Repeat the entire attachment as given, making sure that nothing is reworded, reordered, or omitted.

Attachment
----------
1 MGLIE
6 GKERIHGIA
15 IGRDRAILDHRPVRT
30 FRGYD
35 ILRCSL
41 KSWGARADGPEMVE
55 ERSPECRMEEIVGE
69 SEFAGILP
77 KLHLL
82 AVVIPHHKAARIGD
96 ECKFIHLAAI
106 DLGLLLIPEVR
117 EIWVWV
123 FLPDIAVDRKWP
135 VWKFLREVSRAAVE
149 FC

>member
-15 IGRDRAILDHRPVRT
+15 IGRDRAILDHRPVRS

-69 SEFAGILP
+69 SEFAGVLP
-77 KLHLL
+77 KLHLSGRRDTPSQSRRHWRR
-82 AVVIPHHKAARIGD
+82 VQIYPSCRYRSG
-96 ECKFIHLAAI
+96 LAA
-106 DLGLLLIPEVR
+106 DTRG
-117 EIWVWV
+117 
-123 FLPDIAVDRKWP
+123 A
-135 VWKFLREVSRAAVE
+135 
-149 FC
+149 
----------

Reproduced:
1 MGLIE
6 GKERIHGIA
15 IGRDRAILDHRPVRT
30 FRGYD
35 ILRCSL
41 KSWGARADGPEMVE
55 ERSPECRMEEIVGE
69 SEFAGILP
77 KLHLL
82 AVVIPHHKAARIGD
96 ECKFIHLAAI
106 DLGLLLIPEVR
117 EIWVWV
123 FLPDIAVDRKWP
135 VWKFLREVSRAAVE
149 FC

>member
-15 IGRDRAILDHRPVRT
+15 IGRDRAILDHRPVRS

-69 SEFAGILP
+69 SEFAGVLP
-77 KLHLL
+77 KLHLSGRRDTPSQSRRHWRR
-82 AVVIPHHKAARIGD
+82 VQIYPSCRYRSG
-96 ECKFIHLAAI
+96 LAA
-106 DLGLLLIPEVR
+106 DTRG
-117 EIWVWV
+117 
-123 FLPDIAVDRKWP
+123 A
-135 VWKFLREVSRAAVE
+135 
-149 FC
+149 